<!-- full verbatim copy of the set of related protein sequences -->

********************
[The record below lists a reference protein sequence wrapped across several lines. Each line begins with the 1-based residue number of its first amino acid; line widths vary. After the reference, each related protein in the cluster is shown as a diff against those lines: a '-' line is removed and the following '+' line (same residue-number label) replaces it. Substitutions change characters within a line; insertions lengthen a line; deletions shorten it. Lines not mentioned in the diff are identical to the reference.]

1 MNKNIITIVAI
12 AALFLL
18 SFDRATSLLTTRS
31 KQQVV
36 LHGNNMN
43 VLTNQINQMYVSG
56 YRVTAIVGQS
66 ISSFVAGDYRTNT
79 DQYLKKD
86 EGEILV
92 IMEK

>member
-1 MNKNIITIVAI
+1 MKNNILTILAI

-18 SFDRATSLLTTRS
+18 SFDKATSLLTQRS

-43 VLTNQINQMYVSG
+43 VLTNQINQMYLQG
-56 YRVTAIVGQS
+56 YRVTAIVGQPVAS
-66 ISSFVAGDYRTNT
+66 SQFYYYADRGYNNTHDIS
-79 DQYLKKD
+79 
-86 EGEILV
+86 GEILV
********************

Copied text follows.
[The record below lists a reference protein sequence wrapped across several lines. Each line begins with the 1-based residue number of its first amino acid; line widths vary. After the reference, each related protein in the cluster is shown as a diff against those lines: a '-' line is removed and the following '+' line (same residue-number label) replaces it. Substitutions change characters within a line; insertions lengthen a line; deletions shorten it. Lines not mentioned in the diff are identical to the reference.]

1 MNKNIITIVAI
12 AALFLL
18 SFDRATSLLTTRS
31 KQQVV
36 LHGNNMN
43 VLTNQINQMYVSG
56 YRVTAIVGQS
66 ISSFVAGDYRTNT
79 DQYLKKD
86 EGEILV
92 IMEK

>member
-1 MNKNIITIVAI
+1 MKNNILTILAI

-18 SFDRATSLLTTRS
+18 SFDKATSLLTQRS

-43 VLTNQINQMYVSG
+43 VLTNQINQMYLQG
-56 YRVTAIVGQS
+56 YRVTAIVGQPVAS
-66 ISSFVAGDYRTNT
+66 SQFYYYADRGYNNTHDIS
-79 DQYLKKD
+79 
-86 EGEILV
+86 GEILV